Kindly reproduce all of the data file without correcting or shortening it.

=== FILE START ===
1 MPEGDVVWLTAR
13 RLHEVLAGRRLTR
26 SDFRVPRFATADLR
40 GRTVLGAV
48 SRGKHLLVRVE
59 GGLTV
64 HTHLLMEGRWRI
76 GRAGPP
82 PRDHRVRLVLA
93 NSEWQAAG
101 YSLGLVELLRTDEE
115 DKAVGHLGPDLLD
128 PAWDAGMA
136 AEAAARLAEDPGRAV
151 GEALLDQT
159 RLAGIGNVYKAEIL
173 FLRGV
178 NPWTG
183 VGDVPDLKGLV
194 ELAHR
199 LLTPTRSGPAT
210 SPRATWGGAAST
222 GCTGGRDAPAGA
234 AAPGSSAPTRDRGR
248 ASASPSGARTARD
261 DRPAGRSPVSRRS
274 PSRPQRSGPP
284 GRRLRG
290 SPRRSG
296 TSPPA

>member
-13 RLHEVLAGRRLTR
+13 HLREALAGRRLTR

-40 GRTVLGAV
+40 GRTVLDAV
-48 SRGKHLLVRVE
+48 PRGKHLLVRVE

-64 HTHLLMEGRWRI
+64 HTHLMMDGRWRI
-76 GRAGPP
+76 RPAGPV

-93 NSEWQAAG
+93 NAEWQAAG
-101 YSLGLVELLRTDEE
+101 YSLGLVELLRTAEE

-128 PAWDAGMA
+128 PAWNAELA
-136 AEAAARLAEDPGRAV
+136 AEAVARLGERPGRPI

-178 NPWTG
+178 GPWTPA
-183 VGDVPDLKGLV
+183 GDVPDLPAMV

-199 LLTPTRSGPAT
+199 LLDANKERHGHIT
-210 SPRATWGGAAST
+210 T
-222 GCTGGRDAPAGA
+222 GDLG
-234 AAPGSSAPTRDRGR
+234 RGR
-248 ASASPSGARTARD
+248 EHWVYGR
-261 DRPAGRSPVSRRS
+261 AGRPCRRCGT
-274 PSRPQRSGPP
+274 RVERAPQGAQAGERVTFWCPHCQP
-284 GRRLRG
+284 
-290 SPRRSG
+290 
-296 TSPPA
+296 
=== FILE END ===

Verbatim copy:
1 MPEGDVVWLTAR
13 RLHEVLAGRRLTR
26 SDFRVPRFATADLR
40 GRTVLGAV
48 SRGKHLLVRVE
59 GGLTV
64 HTHLLMEGRWRI
76 GRAGPP
82 PRDHRVRLVLA
93 NSEWQAAG
101 YSLGLVELLRTDEE
115 DKAVGHLGPDLLD
128 PAWDAGMA
136 AEAAARLAEDPGRAV
151 GEALLDQT
159 RLAGIGNVYKAEIL
173 FLRGV
178 NPWTG
183 VGDVPDLKGLV
194 ELAHR
199 LLTPTRSGPAT
210 SPRATWGGAAST
222 GCTGGRDAPAGA
234 AAPGSSAPTRDRGR
248 ASASPSGARTARD
261 DRPAGRSPVSRRS
274 PSRPQRSGPP
284 GRRLRG
290 SPRRSG
296 TSPPA

>member
-13 RLHEVLAGRRLTR
+13 HLREALAGRRLTR

-40 GRTVLGAV
+40 GRTVLDAV
-48 SRGKHLLVRVE
+48 PRGKHLLVRVE

-64 HTHLLMEGRWRI
+64 HTHLMMDGRWRI
-76 GRAGPP
+76 RPAGPV

-93 NSEWQAAG
+93 NAEWQAAG
-101 YSLGLVELLRTDEE
+101 YSLGLVELLRTAEE

-128 PAWDAGMA
+128 PAWNAELA
-136 AEAAARLAEDPGRAV
+136 AEAVARLGERPGRPI

-178 NPWTG
+178 GPWTPA
-183 VGDVPDLKGLV
+183 GDVPDLPAMV

-199 LLTPTRSGPAT
+199 LLDANKERHGHIT
-210 SPRATWGGAAST
+210 T
-222 GCTGGRDAPAGA
+222 GDLG
-234 AAPGSSAPTRDRGR
+234 RGR
-248 ASASPSGARTARD
+248 EHWVYGR
-261 DRPAGRSPVSRRS
+261 AGRPCRRCGT
-274 PSRPQRSGPP
+274 RVERAPQGAQAGERVTFWCPHCQP
-284 GRRLRG
+284 
-290 SPRRSG
+290 
-296 TSPPA
+296 